The Only Exception by Claire Huston
From a dramatic beginning which swiftly introduces several characters, this is a lively and yes, exceptional novel that I greatly enjoyed. It is about a woman, Lucinda, who thinks deeply about romance and love, and is satisfied that the idea of finding a special person is a fantasy. It is about people who have some history, some experience of life, and face challenges beyond straightforward romance. The characters are given vivid realism in this novel, in the small details and the descriptions of what they think. The characters are well introduced, are consistent throughout, and basically come to life in the writing of this talented author. They vary from Alex’s small nieces as they ask embarrassing questions, through Lucinda’s difficult mother, and the event fixer Becky who featured in the author’s previous book, the excellent “Art and Soul”. The settings are well done, as Lucinda owns a catering firm which is always keen to keep its influential customers happy, and for which she feels personally responsible. Alex’s progress as an actor is fascinating, as despite his undoubted abilities he is always insecure and unaware of his attractions for many of the women around him. I enjoyed the idea of how he finds fame in an unexpected way, and how he attracts a particular group of passionate fans.
This book offers real insight into the acting profession, with some of the insecurities of work even if the actor is appearing in a successful series. Alex is an insecure actor who is dedicated to preparation for parts, which is how he is on site to effect a very unusual rescue. The other settings, such as stately homes and kitchens are well described, and the characters are reasonable in their reactions. There are homes, whether shared, family or small flat, which imply a lot about those who live there, and are almost possible to visualise. Probably the most enjoyable element of this novel is the dialogue, which remains lively and realistic throughout the book. It is often funny, heartfelt and always consistent with the characters. There are the sort of text conversations that seem understandable and familiar. Lucinda is a beautifully drawn character, amazed at the attraction she feels for Alex, which is in direct contrast to her beliefs about the existence of true love. She is also surprised at how strongly she feels about his relationships. Her hesitancy is expressed in how dismissive she is of him, even the rudeness she shows during their encounters. Lucinda is fighting the basic electric attraction she feels for Alex from a place of deeply held views about whether there can ever truly be “the one”, as well as ignorance of what he thinks about life.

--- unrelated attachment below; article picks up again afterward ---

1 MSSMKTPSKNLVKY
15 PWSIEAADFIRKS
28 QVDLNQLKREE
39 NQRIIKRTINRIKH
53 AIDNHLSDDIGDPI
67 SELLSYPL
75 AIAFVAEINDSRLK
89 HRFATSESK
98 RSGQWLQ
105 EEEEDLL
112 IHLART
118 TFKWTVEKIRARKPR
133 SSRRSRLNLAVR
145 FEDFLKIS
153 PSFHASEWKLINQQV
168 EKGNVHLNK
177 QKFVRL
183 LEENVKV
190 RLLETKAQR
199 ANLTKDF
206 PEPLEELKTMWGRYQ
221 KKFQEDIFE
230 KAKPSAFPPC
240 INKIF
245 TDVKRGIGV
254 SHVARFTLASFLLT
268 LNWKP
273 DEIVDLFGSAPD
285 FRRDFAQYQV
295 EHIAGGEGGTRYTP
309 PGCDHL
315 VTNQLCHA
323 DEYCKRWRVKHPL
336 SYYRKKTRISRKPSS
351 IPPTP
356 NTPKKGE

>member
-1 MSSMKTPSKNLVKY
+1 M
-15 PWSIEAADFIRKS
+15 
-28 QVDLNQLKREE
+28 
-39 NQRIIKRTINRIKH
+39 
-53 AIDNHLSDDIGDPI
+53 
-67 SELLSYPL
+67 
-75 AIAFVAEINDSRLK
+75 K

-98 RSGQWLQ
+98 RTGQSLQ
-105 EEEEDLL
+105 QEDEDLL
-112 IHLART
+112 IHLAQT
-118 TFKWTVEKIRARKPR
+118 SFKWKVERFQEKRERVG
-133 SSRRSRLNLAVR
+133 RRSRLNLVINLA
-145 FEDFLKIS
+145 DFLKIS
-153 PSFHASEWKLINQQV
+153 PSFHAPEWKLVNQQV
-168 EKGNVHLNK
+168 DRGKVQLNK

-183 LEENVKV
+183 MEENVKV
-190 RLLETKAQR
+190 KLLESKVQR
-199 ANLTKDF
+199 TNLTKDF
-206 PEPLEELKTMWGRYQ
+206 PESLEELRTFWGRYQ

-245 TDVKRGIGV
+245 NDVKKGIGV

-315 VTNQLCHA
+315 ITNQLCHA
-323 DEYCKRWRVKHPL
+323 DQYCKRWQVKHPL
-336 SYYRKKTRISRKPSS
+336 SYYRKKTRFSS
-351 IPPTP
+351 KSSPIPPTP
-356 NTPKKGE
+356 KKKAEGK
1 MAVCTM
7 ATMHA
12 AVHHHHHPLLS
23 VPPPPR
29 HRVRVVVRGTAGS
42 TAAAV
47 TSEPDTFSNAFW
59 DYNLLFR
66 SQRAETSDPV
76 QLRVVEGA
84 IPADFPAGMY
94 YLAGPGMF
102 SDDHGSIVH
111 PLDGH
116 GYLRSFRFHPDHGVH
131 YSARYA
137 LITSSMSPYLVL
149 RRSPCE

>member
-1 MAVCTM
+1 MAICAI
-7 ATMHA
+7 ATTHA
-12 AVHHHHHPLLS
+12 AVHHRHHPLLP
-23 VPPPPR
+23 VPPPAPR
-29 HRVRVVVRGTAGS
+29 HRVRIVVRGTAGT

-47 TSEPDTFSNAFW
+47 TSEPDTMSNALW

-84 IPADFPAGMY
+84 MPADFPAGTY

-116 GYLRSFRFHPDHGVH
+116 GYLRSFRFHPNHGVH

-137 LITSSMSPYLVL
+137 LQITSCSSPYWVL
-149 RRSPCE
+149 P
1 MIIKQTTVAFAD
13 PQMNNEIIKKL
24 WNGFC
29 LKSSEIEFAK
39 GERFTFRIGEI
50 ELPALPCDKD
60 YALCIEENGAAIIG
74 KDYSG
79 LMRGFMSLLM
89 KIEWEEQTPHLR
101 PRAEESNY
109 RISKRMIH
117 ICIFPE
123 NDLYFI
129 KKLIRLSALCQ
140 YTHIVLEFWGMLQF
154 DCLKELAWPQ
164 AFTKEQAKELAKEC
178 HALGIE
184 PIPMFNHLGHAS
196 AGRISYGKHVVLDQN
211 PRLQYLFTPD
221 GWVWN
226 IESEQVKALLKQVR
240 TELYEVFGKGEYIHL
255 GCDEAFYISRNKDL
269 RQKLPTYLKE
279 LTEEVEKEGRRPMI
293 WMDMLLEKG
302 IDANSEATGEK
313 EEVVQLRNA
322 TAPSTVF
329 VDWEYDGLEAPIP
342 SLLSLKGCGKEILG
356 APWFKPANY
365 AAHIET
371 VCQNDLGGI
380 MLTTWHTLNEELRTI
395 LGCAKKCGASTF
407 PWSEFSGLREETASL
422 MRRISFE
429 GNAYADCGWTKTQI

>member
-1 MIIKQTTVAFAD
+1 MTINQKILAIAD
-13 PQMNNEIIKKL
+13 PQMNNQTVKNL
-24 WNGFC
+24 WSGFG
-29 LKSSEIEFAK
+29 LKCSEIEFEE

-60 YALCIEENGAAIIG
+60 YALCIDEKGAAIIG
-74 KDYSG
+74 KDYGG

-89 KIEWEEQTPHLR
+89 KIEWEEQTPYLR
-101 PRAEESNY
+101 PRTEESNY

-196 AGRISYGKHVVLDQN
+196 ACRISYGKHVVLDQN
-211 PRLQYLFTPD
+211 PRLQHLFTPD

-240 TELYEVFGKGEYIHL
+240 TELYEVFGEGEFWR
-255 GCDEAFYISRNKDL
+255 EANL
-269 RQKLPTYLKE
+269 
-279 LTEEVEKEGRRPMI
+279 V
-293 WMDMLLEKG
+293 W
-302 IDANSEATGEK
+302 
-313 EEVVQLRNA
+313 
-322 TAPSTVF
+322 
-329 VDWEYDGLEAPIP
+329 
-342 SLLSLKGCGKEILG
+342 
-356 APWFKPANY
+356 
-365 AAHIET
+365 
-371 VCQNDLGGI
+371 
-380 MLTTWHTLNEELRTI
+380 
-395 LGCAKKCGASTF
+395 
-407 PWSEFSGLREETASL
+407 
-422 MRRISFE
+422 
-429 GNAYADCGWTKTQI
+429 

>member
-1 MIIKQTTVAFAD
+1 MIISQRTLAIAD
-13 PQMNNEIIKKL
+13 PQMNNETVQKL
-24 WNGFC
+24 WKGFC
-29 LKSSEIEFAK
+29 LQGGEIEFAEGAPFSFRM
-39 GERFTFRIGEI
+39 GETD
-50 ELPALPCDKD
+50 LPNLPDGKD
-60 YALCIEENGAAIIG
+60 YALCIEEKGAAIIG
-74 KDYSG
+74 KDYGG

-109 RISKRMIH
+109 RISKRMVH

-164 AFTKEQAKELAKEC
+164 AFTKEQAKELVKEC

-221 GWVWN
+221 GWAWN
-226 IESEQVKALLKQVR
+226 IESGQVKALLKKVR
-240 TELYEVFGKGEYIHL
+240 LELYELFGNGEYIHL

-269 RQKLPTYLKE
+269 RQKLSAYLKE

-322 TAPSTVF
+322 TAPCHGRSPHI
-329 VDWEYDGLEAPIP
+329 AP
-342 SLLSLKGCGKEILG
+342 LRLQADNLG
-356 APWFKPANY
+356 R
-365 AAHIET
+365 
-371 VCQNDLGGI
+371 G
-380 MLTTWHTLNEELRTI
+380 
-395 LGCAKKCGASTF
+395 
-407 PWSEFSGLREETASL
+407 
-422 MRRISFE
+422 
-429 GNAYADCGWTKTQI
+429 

Another element of this book I especially enjoyed are the twists and turns, the surprises and revelations in this book. They are not dramatic and world changing in many senses, but the coincidences and impulses that many of the characters experience do add depth to the narrative. A woman who features in the first dramatic incident in the book shows herself to be full of surprises, for example. The hunt for a lost dog is entertaining and contains revelations of true feelings amid the mud and clothing decisions.
This book is immensely readable and enjoyable. Not that it lacks depth; it is a detailed and deeply felt book about people with realistic lives. I was very pleased to have the opportunity to read and review this memorable book, and thoroughly recommend it to anyone who enjoys a well written contemporary romance.